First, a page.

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Peace of mind

  One Saturday morning, I was driving all the way, planning to do some errands in the city. On the tree-shaded road in our community, I saw red police lights flashing and a group of people gathered by the side of the road. Like most vehicles in motion, I slowed down to find out what was going on.
  Horribly, I saw a yellow tarpaulin covering a body on the sidewalk. Around the body, eight or nine crashed bicycles were scattered. I used to be a cyclist when I was younger and traveled a lot by bike. Parking the car in a corner, I approached the crowd and found that they were all standing there silently, brooding.
  ”What happened?” I asked a woman as I squeezed into the crowd. “One of the cyclists in a group of cyclists had a flat tire, so everyone was parked on the pavement waiting for him to fix it.” She paused, then pointed to the canvas-covered body. “A large truck turned too fast, lost control, and crashed into a cyclist, killing one rider, injuring many, and now being taken away by ambulance. Poor Here lies the young dead.”
  I sat down on the sidewalk. The police are using yellow plastic tape to enclose the restricted area, and they are questioning and investigating the perpetrators. The truck driver is also a young man. On the lawn not far away, the truck that caused the accident was still parked there.
  Instead of running errands that day, I sat on the sidewalk for over an hour. I feel sorry for the young man who lost his life and for his family who lost a loved one. It was three months later that I realized why I “happen” to be at the accident scene and why I didn’t let myself get out of there sooner.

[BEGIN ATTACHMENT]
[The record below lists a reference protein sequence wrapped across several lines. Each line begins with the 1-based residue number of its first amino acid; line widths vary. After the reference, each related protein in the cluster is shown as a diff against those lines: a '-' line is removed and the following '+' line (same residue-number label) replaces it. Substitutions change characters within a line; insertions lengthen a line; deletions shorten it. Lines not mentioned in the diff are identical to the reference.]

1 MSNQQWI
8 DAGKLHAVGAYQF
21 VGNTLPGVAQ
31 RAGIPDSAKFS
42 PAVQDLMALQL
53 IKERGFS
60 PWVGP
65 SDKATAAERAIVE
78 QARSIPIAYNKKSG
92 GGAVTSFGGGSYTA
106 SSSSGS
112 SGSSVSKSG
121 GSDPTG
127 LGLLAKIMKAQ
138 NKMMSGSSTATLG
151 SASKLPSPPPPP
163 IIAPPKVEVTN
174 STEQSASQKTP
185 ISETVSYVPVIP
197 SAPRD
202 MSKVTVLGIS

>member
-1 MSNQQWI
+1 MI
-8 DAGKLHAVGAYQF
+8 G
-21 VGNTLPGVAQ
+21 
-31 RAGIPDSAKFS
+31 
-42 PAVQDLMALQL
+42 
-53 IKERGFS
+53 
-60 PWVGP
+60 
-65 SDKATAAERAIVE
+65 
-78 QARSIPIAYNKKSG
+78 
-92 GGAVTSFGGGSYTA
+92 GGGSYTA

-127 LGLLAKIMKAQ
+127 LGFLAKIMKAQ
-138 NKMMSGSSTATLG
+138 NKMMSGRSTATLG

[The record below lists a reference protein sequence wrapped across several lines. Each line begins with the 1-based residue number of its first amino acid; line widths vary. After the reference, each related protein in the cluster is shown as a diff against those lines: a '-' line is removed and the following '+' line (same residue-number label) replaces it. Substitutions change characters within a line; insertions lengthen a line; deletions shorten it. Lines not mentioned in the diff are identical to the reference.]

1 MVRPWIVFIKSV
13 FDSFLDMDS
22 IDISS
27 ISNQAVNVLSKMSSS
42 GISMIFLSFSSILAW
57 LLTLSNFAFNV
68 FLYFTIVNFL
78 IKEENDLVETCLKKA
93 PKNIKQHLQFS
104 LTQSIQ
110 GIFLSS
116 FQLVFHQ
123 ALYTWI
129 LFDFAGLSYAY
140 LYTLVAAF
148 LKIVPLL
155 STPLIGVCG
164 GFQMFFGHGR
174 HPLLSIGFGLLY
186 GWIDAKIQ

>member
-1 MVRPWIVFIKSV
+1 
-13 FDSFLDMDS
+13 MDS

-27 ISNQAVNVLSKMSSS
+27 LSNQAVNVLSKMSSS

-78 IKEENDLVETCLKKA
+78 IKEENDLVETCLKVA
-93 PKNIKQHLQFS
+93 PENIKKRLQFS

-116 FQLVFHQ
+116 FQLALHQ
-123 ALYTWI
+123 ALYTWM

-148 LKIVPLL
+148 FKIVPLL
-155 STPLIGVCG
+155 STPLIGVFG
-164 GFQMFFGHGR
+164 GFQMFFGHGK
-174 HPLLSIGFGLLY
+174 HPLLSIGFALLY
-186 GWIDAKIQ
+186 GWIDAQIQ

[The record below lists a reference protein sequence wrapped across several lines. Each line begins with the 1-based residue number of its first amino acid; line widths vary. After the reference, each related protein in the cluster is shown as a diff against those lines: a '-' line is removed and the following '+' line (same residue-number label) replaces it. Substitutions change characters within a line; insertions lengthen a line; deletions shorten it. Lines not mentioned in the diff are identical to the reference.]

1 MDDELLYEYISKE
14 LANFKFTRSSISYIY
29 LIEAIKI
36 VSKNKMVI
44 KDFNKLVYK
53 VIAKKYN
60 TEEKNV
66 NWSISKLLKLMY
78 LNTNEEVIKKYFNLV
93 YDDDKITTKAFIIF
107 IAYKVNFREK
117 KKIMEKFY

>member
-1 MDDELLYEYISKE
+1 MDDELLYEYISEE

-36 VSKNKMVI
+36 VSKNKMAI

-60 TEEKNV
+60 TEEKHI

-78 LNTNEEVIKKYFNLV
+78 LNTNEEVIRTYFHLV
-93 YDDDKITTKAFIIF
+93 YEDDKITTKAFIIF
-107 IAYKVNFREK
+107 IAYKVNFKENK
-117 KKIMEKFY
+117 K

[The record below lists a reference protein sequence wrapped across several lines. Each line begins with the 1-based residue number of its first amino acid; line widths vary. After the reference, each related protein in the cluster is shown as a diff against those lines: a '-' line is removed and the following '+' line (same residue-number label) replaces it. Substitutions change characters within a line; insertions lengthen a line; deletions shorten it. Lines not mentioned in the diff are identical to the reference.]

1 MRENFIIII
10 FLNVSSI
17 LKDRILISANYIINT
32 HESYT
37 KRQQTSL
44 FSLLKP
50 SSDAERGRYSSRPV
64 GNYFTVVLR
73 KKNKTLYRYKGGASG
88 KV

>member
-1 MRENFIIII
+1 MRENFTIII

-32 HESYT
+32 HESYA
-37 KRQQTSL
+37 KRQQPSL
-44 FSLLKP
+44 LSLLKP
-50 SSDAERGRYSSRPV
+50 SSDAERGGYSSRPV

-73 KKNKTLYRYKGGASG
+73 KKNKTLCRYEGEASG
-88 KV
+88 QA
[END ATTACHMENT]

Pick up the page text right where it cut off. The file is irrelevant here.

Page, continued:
My granddaughter Autumn works in a middle school. One day, she called and asked me to do something for her.
  ”You must do me this favor,” Autumn begged. “A colleague I work with had her son run over by a car in a bicycle accident a few months ago. She’s always working a while now and will run into the back room and cry for a while. You You know how to comfort someone, so you have to do me a favor.”
  Cycling accident? It suddenly dawned on me that the young man who died that day was the son of a colleague who worked with Autumn.
  I told my granddaughter that I had to seriously think about—here, can I help without irritating people’s sentimental feelings? After all this lady doesn’t know me, and I don’t know her or her son. As I brooded and immersed my mind in what I called the “Quiet Zone,” a plan gradually emerged, but I wasn’t sure if the idea would work. I asked Autumn to tell this lady that I have indeed undertaken a lot of hospice affairs, but because this lady lives in a different cultural and customs background than ours, I may not be aware of the hospice. content. Autumn did what I wanted and gave my phone number to the lady named Shahema.